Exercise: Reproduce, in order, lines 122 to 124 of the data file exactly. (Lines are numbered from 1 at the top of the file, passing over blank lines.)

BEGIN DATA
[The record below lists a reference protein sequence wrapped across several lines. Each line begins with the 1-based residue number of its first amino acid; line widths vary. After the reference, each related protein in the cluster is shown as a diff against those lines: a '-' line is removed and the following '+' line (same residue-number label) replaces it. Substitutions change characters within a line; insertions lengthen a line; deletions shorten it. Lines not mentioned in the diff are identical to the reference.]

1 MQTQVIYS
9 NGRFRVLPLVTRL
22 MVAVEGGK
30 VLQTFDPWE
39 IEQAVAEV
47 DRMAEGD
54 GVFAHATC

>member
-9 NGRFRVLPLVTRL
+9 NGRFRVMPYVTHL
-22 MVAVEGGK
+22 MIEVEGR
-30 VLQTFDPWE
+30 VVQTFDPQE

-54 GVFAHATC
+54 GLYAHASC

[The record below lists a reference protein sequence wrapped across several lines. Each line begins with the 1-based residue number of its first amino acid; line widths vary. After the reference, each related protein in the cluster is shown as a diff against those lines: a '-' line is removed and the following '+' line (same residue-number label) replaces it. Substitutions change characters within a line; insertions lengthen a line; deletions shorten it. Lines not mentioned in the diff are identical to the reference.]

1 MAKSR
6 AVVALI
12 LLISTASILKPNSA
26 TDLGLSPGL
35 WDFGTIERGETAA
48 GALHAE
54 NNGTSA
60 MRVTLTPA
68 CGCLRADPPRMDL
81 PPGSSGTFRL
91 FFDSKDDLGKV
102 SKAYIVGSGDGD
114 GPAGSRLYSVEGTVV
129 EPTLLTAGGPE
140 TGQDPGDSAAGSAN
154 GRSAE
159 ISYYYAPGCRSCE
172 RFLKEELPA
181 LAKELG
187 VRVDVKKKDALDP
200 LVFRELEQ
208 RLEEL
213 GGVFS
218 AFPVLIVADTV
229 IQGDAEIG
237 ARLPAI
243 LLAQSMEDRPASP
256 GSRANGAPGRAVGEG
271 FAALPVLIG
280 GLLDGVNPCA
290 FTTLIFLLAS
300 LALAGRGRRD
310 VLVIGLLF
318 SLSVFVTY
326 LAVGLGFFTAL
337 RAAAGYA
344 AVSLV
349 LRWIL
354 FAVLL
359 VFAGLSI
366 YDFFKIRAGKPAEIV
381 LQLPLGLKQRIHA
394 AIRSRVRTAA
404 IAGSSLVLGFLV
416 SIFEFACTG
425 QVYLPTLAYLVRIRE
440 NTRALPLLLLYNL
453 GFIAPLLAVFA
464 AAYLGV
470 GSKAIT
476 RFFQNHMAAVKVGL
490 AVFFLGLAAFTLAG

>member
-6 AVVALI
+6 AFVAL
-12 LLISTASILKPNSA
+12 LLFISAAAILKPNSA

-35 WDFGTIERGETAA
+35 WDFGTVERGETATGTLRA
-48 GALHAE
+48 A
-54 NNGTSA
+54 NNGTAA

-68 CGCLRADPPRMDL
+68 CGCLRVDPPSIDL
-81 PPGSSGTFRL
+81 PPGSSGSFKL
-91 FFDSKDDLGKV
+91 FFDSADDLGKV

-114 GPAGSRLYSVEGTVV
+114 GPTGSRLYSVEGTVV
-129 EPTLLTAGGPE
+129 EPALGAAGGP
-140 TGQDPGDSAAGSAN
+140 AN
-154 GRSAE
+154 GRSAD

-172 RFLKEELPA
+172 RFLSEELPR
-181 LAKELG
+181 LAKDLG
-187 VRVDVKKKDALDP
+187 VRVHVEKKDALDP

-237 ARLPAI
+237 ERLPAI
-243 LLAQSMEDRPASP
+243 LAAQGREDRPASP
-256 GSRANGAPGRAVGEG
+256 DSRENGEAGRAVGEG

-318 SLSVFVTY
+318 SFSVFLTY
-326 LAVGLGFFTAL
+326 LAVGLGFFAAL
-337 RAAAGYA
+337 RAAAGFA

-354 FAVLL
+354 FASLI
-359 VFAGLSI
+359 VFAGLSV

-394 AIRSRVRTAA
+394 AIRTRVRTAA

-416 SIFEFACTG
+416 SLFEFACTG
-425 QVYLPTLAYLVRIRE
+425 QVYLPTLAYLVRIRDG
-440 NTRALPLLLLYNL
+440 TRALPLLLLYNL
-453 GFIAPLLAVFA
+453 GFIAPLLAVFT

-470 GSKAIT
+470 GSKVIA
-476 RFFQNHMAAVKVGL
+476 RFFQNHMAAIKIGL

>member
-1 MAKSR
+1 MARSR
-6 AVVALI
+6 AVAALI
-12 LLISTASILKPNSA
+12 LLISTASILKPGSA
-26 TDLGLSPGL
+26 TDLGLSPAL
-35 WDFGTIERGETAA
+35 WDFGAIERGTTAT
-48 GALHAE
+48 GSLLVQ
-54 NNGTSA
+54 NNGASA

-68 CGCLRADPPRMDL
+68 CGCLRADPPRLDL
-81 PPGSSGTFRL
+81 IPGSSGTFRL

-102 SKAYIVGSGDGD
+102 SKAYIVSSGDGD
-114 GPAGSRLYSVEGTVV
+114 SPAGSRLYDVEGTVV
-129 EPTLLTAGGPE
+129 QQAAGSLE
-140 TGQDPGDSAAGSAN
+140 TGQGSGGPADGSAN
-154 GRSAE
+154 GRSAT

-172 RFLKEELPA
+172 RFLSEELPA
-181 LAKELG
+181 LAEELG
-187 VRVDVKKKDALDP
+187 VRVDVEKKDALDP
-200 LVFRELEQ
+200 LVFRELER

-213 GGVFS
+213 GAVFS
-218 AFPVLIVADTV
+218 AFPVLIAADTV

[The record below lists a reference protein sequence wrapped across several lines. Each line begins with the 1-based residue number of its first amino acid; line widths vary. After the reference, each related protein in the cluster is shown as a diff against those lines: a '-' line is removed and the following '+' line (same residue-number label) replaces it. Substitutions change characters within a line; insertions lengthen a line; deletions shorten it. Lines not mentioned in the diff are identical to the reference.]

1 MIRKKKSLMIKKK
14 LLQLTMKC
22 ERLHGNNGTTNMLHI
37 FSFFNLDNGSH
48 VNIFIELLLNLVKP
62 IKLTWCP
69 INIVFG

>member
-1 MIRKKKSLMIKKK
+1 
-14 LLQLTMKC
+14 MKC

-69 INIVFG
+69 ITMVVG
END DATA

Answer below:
-425 QVYLPTLAYLVRIRE
+425 QVYLPTLAYLVRIRDG
-440 NTRALPLLLLYNL